Heightened Volatility Results in Sloppy Corporate Bond Trading
While marriages are increasing in the health-care sector, conscious uncoupling increases in the technology sector.
The trading activity in the corporate bond market was described as "sloppy" by one trader last week because of the heightened daily volatility in the stock market. Even after accounting for the snapback rally Wednesday, the path of least resistance over the course of the week was downward. However, while the market softened over the course of the week, portfolio managers were not panicking or indiscriminately hitting any bids that appeared. There were plenty of bid wanted lists, but if investors were not getting the prices they thought were reasonable, then the bonds did not trade and were held back until the tone improved on another day. The sell-off in the equity market is leaving many investors feeling queasy; nevertheless, to put the pullback in the equity market into perspective, the S&P 500 has fallen only 5.6% from its high and year to date has risen 3.13%.
In the investment-grade sector, the damage was relatively contained as the average spread in the Morningstar Corporate Bond Index widened out only 2 basis points to +120. Last week we speculated that the combination of strong employment growth and wide credit spreads would prompt investors to reallocate assets into high yield and inflows would resume. We were correct that fund flows into high-yield mutual funds and exchange-traded funds through Wednesday rose $1.2 billion; however, since the high-yield sector is highly correlated to the stock market, the average spread in the Bank of America Merrill Lynch High Yield Master II Index widened 37 basis points to +466 despite the fund flows. This is the widest spread this index has registered since October last year.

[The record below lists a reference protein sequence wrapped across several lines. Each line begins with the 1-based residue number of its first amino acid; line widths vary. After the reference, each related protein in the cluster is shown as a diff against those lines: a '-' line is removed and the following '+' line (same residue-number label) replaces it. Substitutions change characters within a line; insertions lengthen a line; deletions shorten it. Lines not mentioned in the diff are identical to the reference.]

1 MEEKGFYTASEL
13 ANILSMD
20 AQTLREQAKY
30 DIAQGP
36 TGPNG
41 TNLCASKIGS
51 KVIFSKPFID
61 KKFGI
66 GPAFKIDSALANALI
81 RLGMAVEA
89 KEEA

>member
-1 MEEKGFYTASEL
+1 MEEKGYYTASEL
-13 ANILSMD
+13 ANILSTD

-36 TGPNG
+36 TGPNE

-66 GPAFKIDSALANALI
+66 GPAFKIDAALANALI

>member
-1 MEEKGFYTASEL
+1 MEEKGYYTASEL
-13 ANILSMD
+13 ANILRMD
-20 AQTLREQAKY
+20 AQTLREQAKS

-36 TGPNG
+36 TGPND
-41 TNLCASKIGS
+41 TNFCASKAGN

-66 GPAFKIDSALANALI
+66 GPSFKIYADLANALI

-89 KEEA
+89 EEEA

David Sekera does not own shares in any of the securities mentioned above. Find out about Morningstar’s editorial policies.
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